Minority Leader Nancy Pelosi tried distancing herself from the Occupy movement
this week after OWS protestors disrupted Capitol Hill and even assaulted a police officer.
That’s a far cry from her original comments to ABC anchor Christiane Amanpour
in October in which she expressed veiled support for the movement.
But what are the former speaker’s real positions on unlawful protestors who stir up trouble on the Hill and is she alone in her demonstrator-sympathetic views?
I was not surprised last year when Pelosi came out in defense of the OWS movement because she had secretly sympathized and aligned herself with the unlawful protestors demonstrating against the war during the Bush administration—and inappropriately asked U.S. Capitol Police not to arrest unlawful protestors who invaded her office or any other area of the Hill.
During my time as a Washington, D.C. prosecutor from 2007-2009, I was charged with the task of prosecuting all unlawful protests that took place in the District
especially those at the U.S. Capitol White House and national monuments.
In fact, I investigated and prosecuted so many protestors that Code Pink nicknamed me the “protestor prosecutor,” in the wake of successfully convicting Desiree Ali-Fairooz, the woman who accosted former U.S. Secretary of State Condoleezza Rice
In another instance, I had received affidavits from U.S Capitol Police officers about illegal Code Pink activity on the Hill, but to my surprise, officers were apparently told by Pelosi’s office not to interfere with the disorderly conduct activities and unlawful assemblies they were engaging in.
Pelosi was able to keep the police out of her own Congressional offices at times, but when the chanting and protesting disrupted other offices and other members complained, the police had more latitude to disregard the Speaker's wishes.
U.S. Capitol Police officers told me that Pelosi's people told them: “We support what these people are saying, we want them here. They’re delivering our message.”
When I called Pelosi’s office to locate which members of her staff actually witnessed the illegal demonstration they refused to cooperate. I stressed that as a District prosecutor I had both subpoena and arrest warrant power, and Pelosi’s staff members simply told me if they received a subpoena they would comply, but not otherwise.
When I called Pelosi’s office this week and confronted them with this story they did not deny that they did not want the protestors arrested--only that from their perspective the protestors were not actually breaking the law.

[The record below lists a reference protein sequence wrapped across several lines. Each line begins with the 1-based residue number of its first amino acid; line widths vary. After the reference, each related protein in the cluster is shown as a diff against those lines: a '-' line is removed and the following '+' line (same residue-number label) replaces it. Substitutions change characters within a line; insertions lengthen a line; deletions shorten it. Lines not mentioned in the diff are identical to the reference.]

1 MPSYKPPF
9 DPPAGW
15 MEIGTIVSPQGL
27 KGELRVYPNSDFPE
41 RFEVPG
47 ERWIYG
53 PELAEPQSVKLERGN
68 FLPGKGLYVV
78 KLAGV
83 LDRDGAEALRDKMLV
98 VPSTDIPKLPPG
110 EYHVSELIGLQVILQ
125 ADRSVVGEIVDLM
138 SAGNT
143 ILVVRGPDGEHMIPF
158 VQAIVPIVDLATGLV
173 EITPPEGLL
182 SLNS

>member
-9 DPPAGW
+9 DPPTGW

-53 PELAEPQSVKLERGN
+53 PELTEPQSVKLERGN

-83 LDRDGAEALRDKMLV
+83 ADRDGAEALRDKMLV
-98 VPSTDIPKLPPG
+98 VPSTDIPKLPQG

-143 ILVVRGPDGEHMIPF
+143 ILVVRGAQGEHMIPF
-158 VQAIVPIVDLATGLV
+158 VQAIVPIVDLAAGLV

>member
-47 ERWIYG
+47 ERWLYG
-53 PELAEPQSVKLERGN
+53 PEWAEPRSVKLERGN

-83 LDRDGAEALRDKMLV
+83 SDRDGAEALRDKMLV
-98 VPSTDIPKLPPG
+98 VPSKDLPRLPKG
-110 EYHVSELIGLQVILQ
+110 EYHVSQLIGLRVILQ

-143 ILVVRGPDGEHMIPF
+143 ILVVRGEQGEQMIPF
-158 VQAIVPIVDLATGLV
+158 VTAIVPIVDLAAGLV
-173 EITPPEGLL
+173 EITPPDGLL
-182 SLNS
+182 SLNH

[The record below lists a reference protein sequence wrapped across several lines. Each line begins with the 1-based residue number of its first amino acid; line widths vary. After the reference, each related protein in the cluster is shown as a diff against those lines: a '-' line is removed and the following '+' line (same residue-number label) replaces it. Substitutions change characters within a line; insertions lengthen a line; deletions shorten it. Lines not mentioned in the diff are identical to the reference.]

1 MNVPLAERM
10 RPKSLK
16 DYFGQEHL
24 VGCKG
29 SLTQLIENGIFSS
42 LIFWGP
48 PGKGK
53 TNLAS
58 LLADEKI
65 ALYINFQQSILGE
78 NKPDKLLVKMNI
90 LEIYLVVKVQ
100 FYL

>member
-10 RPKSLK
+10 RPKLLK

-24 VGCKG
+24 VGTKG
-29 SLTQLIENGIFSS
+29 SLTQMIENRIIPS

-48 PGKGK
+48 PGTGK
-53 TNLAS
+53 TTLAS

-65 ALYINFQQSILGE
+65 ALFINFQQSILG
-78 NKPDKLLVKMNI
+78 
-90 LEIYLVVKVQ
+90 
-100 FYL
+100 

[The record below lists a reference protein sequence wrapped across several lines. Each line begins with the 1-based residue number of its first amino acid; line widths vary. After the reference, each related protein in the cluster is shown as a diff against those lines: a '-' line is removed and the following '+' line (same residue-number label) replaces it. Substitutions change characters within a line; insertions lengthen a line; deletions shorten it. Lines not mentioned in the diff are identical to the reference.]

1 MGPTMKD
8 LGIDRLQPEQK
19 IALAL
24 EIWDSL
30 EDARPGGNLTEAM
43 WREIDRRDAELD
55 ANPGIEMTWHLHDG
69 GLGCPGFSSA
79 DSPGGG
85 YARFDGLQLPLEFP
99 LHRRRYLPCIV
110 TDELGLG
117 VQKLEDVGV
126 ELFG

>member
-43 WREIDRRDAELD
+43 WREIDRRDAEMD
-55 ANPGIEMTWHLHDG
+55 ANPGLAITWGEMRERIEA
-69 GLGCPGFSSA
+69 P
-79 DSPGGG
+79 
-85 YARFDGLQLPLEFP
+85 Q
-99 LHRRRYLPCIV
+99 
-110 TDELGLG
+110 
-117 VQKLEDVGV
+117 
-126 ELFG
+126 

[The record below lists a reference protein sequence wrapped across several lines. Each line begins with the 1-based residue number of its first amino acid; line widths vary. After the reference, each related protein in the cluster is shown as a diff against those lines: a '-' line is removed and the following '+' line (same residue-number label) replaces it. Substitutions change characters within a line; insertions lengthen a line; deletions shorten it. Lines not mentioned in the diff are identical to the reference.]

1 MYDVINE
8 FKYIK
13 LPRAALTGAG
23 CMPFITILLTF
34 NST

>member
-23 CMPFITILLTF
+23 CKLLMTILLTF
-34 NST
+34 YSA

Pelosi’s spokesman, Drew Hammill told me, “What you are referring to pertains to peaceful demonstrations inside our office. We did not request arrests or removal when people occupied her office. They were not breaking law. They were expressing their First Amendment rights.”
Under D.C. Statute, when protestors occupy Congressional offices and cause a disturbance or incommode are unlawfully assembling. I feel confident of that fact because as a prosecutor I successfully convicted over 60 unlawful protestors for substantially similar acts.
Despite my convictions however, not a single unlawful protestor ever served a day in jail. Many of the left wing judges in the District even expressed sympathy for the unlawful protestors after they ruled against them under D.C. law.
One judge even said to a group of anti-war protestors who were arrested at the White House for protesting President Bush that she understood what the protestors were trying to accomplish by protesting the war, and that she respected them for their courage. Another judge reached out to the demonstrators in the middle of trial and sympathetically told them that she understood the intense feelings they had.
Government officials cutting slack to--and relating to leftist, unlawful protestors is not a limited occurrence in the liberal District of Columbia. Police are often frustrated over the fact the crowd control and arrests take vast resources and time, but almost never lead to any consequence.
Many of the protestors I prosecuted often returned with smiles on their faces knowing full well they could do whatever they wanted whenever they wanted.
Even Ali-Fairooz, the woman who assaulted Condoleeza Rice was only given probation.
The judge in that case was a judge I respected very much, but I was surprised when he told the defendant that although there were those in the judiciary that would send her to jail for what she had done, “it won’t happen in this courtroom.”
When my judge said this, I told him that if the defendant did not face a consequence such as jail time she would not learn her lesson and she could even end up trying to attack President Bush placing lives in danger--particularly her own. A few months later on July 4, 2008, she charged President Bush at the Monitcello and had to be tackled by U.S. Secret Service agents.
Apparently, the District hasn’t changed much since I left my position as the “protestor prosecutor.” Unlawful protesting is still taking place and it sounds like it’s even getting worse. Redstate reported earlier this week that someone around the Occupy DC camp threw a smoke bomb at the White House this week. U.S. Secret Service Police were unable to determine who threw the bomb, but did clear Lafayette Park as a result.
The Redstate piece ended by implying that in the District there is apparently one rule for protestors and another for everyone else, and I can’t say that based on my experiences as a Washington, D.C. prosecutor that is untrue--but it should be because justice should be blind, not politically motivated.